>> sub-optimal for just drawing a single quad.
>>>        glPushMatrix()
>>>        glTranslate(self.positionx,self.positiony,0)
>>>        glCallList(self.displist)
>>>        glPopMatrix()
>> You really need to batch the quads up into a few vertex arrays or vbos
>> to stream them to the card in one go. pyglet has a high-level python
>> sprite api that automates this for you fwiw.
>> -Casey
>> On Feb 26, 2009, at 11:04 AM, Zack Schilling wrote:
>>> I know the PyOpenGL mailing list might be a better place to ask this
>>> question, but I've had a lot of luck talking to the experienced people
>>> here so I figured I'd try it first.
>>> I'm trying to migrate a game I created from using the Pygame / SDL
>>> software rendering to OpenGL. Before attempting the massive and
>>> complex conversion involved with moving the whole game, I decided to
>>> make a little test program while I learned OpenGL.
>>> In this test, I set up OpenGL to work in 2D and began loading images
>>> into texture objects and drawing textured quads as sprites. I created a
>>> little glSprite class to handle the drawing and translation. At first
>>> its draw routine looked like this:
>>>        glPushMatrix()
>>>        glTranslate(self.positionx,self.positiony,0)
>>>        glBindTexture(GL_TEXTURE_2D, self.texture)
>>>        glBegin(GL_QUADS)
>>>        glTexCoord2f(0, 1)
>>>        glVertex2f(0, 0)
>>>        glTexCoord2f(1, 1)
>>>        glVertex2f(w, 0)
>>>        glTexCoord2f(1, 0)
>>>        glVertex2f(w, h)
>>>        glTexCoord2f(0, 0)
>>>        glVertex2f(0, h)
>>>        glEnd()
>>>        glPopMatrix()
>>> Note: self.texture is a texture ID of a loaded OpenGL texture object.
>>> My sprite class keeps a dictionary cache and only loads the sprite's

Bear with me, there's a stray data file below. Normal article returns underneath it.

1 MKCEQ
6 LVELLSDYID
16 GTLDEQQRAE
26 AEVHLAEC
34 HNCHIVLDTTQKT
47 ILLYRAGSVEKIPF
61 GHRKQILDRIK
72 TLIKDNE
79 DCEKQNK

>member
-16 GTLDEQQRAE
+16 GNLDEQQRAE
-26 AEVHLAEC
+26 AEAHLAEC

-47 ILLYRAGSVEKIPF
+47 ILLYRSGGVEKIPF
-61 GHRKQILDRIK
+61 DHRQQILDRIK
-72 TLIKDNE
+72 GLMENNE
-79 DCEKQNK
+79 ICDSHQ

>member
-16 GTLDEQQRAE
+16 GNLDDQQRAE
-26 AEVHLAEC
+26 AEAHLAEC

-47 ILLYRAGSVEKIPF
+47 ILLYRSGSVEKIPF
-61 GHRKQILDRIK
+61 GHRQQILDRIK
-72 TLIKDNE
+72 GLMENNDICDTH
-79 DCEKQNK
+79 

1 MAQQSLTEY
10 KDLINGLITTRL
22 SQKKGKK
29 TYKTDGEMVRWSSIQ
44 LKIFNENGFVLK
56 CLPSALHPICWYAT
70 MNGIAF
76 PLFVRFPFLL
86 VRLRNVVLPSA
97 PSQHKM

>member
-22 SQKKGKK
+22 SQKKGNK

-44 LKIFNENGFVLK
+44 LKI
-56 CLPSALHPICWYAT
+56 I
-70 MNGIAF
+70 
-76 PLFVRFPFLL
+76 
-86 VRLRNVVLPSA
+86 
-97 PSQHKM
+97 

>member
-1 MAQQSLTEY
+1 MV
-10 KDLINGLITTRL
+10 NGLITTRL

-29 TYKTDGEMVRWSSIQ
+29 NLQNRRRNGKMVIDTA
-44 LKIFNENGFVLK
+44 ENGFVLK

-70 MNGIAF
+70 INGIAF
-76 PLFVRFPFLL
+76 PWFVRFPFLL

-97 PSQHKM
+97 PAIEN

>>> image into a texture if it needs to.
>>> I'd get maybe 200 identical sprites (same texture) onscreen and my CPU
>>> would hit 100% load from Python execution. I looked into what could be
>>> causing this and found out that it's probably function call overhead.
>>> That's 14 external library function calls per sprite draw.
>>> The next thing I tried was to create a display list at each sprite's
>>> initialization. Then my code looked like this:
>>>        glPushMatrix()
>>>        glTranslate(self.positionx,self.positiony,0)
>>>        glCallList(self.displist)
>>>        glPopMatrix()
>>> Well, that's nice, down to 4 calls per draw. I was able to push ~500
>>> sprites per frame using this method before the CPU tapped out. I need
>>> more speed than this. My game logic uses 30-40% of the CPU alone and
>>> I'd like to push at least 1000 sprites. What can I do? I've looked into
>>> passing sprites as a matrix with vertex arrays, but forming a proper
>>> vertex array with numpy can sometimes be more trouble than it's worth.
>>> Plus, I can't swap out textures easily mid-draw, so it makes things
>>> much more complex than the simple way I'm doing things now.
>>> Is there any design pattern I could follow that will get me more speed
>>> without sending me off the deep end with complexity.
>>> Thanks,
>>> Zack